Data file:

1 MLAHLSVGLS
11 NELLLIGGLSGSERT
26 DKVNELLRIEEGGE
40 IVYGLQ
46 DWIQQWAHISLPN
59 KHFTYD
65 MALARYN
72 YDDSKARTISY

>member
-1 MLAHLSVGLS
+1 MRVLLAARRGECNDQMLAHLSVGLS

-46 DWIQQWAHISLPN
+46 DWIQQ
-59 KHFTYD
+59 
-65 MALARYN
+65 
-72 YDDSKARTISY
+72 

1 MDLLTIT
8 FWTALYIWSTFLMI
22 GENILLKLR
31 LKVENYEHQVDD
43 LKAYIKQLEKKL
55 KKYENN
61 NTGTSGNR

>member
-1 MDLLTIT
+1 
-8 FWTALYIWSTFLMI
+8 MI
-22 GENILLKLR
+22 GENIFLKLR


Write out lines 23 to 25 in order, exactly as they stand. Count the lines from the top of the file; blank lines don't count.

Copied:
31 LKVENYEHQVDD
43 LKAYIKQLEKKL
55 KKYENN